I will keep the old Blogger account in case I need to make template changes, which are very likely. But no new posts will go via Google or be managed by the company. See you in the Gregorian New Year.Posted by Jack Yan, 08:52
Before you answer that, I know there are heaps on going from Blogspot to Wordpress or to a self-hosted domain.
I wouldn’t mind ﬁnding one which allows me to go from a self-hosted blog run on Blogger (this one, residing at jackyan.com/blog) to a self-hosted blog run on Wordpress that has to reside at the same URL.
Does, for example, installing the Wordpress blog to jackyan.com/blog tamper with what exists here now?
Will I expect to have down time?
You see, I’m sick of Google. I believe, that if things were to go awry, no one will help. No one helped when Google deleted the blog home page at Beyond Branding for three years. And, as you’ve read, Google has engaged in obstruction and censorship in our latest battle, learning a few tricks from Red China.
Technically, since I started using the labels here at Blogger, which I assume to be tags, the publication time is immensely long. It seems Blogger has to republish every single label page, regardless of whether that label was used in the most recent post or not. That sounds like a recipe for disaster—and I’ve had more than my share of long-loading tags.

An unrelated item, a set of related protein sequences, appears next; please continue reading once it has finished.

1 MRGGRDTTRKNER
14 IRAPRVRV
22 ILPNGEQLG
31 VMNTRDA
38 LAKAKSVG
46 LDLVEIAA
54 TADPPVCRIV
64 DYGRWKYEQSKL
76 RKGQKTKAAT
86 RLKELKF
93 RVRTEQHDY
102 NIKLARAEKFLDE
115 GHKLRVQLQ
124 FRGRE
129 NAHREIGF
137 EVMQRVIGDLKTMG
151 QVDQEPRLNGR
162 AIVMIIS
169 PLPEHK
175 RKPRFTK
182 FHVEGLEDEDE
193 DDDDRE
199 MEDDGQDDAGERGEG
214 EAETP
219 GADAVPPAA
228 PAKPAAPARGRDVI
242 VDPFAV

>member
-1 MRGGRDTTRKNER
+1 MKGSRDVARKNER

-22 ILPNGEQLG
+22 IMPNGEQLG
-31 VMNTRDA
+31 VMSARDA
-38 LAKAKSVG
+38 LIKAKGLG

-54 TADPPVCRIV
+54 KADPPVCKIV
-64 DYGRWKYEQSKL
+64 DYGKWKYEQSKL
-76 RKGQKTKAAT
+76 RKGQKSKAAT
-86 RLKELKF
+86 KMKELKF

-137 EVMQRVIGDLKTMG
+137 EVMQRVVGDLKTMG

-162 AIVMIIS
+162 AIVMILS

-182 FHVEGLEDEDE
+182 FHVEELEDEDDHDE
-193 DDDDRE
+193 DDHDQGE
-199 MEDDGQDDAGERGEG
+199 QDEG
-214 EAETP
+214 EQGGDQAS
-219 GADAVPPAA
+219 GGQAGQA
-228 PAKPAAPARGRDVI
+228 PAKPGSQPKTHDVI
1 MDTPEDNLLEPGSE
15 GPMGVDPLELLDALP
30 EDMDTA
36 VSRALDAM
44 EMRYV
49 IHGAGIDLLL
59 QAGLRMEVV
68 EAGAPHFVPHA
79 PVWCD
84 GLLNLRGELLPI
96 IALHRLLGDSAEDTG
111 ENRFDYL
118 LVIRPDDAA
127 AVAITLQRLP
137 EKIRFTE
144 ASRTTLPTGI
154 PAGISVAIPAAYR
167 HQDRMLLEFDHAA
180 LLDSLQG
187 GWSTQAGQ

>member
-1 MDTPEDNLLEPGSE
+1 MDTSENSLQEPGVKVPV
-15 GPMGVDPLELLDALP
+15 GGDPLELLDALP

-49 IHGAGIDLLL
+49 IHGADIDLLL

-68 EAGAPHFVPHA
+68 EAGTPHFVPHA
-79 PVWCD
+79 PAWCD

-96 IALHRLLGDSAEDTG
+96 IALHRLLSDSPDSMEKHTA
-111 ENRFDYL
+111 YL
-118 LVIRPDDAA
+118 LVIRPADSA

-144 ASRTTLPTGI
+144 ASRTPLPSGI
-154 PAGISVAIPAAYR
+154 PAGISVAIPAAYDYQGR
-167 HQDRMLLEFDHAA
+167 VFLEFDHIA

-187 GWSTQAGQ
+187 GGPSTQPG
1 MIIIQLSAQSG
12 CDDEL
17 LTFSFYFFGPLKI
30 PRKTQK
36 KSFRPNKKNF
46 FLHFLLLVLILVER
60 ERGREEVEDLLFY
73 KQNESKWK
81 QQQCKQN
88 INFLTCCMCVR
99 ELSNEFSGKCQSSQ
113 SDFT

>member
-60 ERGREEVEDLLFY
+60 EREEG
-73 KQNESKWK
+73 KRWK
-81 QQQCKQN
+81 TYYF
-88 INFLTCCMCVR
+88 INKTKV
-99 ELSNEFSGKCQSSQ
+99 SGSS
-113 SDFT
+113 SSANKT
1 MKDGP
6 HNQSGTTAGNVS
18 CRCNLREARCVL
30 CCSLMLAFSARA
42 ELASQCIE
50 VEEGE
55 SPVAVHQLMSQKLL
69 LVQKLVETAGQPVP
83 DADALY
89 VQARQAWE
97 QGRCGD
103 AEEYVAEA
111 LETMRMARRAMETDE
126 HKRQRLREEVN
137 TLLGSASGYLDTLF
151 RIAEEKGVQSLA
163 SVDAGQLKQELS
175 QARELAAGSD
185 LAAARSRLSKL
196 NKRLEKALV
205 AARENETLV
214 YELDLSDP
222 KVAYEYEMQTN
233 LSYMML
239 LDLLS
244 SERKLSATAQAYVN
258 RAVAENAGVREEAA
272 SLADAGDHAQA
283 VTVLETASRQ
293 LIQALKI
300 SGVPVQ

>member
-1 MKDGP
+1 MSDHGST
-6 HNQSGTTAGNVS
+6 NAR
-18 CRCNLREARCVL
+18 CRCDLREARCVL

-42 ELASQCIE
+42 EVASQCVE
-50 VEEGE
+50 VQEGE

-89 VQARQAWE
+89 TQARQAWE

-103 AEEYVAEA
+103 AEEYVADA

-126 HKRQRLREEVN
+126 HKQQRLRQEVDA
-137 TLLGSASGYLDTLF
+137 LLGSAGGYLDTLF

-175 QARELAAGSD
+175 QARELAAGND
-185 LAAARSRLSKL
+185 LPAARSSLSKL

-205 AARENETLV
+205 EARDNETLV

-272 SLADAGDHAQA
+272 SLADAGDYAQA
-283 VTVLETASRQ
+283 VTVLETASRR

There are now over 1,100 posts here, and while Wordpress certainly is buggy, at least Wordpress geeks, judging by their forums, tend to be far more intelligent than Blogger ones.
Labels: bloggingPosted by Jack Yan, 09:54
I’m very likely returning to Blogger for my own posting, after the failure of Vox.
The Six Apart people, who run Vox, have been amazing in trying to help me ﬁgure out my issue, but despite eliminating dormant neighbours and about 7 kbyte of tags from the blog—which should make it more trim than it was before the site ceased to let me compose readily on October 28—I’m still at my wit’s end.
As I removed today’s set of neighbours, I discovered many who had left Vox after being fed up with its various bugs. However, only author Patricia Volonakis Davis has exactly the same symptoms as me, and she has relatively few tags to her 50 or so blog posts. Whether it’s down to the tags, dodgy neighbours or a corrupted Vox database is anyone’s guess.
The compose screen takes anywhere between two seconds and two days to emerge, and generally takes between 15 minutes to six hours. I have put up with this for nearly two months.